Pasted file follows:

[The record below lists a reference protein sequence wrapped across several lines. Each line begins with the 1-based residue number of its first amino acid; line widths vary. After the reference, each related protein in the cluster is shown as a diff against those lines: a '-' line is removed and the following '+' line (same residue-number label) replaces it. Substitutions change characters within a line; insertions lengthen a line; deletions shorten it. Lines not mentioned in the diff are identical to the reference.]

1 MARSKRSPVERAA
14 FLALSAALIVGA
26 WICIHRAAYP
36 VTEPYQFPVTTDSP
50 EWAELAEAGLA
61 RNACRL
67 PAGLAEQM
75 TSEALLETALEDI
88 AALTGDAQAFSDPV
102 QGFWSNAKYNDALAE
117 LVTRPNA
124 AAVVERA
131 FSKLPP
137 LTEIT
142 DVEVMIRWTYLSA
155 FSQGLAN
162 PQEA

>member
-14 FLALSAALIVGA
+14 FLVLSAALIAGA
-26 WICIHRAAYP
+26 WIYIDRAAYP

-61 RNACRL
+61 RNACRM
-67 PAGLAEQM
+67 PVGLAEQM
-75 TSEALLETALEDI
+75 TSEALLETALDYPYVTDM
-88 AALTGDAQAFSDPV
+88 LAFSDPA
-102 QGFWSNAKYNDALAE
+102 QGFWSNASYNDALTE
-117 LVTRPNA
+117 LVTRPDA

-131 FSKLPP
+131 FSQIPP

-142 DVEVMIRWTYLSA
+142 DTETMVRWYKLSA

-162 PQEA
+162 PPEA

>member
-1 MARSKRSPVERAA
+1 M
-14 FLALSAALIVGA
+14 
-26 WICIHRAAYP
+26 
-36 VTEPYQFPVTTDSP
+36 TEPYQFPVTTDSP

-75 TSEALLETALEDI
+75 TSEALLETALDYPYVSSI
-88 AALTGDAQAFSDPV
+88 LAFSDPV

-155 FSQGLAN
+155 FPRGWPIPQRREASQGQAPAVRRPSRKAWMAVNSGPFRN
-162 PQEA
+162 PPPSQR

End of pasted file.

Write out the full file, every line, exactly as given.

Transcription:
[The record below lists a reference protein sequence wrapped across several lines. Each line begins with the 1-based residue number of its first amino acid; line widths vary. After the reference, each related protein in the cluster is shown as a diff against those lines: a '-' line is removed and the following '+' line (same residue-number label) replaces it. Substitutions change characters within a line; insertions lengthen a line; deletions shorten it. Lines not mentioned in the diff are identical to the reference.]

1 MARSKRSPVERAA
14 FLALSAALIVGA
26 WICIHRAAYP
36 VTEPYQFPVTTDSP
50 EWAELAEAGLA
61 RNACRL
67 PAGLAEQM
75 TSEALLETALEDI
88 AALTGDAQAFSDPV
102 QGFWSNAKYNDALAE
117 LVTRPNA
124 AAVVERA
131 FSKLPP
137 LTEIT
142 DVEVMIRWTYLSA
155 FSQGLAN
162 PQEA

>member
-14 FLALSAALIVGA
+14 FLVLSAALIAGA
-26 WICIHRAAYP
+26 WIYIDRAAYP

-61 RNACRL
+61 RNACRM
-67 PAGLAEQM
+67 PVGLAEQM
-75 TSEALLETALEDI
+75 TSEALLETALDYPYVTDM
-88 AALTGDAQAFSDPV
+88 LAFSDPA
-102 QGFWSNAKYNDALAE
+102 QGFWSNASYNDALTE
-117 LVTRPNA
+117 LVTRPDA

-131 FSKLPP
+131 FSQIPP

-142 DVEVMIRWTYLSA
+142 DTETMVRWYKLSA

-162 PQEA
+162 PPEA

>member
-1 MARSKRSPVERAA
+1 M
-14 FLALSAALIVGA
+14 
-26 WICIHRAAYP
+26 
-36 VTEPYQFPVTTDSP
+36 TEPYQFPVTTDSP

-75 TSEALLETALEDI
+75 TSEALLETALDYPYVSSI
-88 AALTGDAQAFSDPV
+88 LAFSDPV

-155 FSQGLAN
+155 FPRGWPIPQRREASQGQAPAVRRPSRKAWMAVNSGPFRN
-162 PQEA
+162 PPPSQR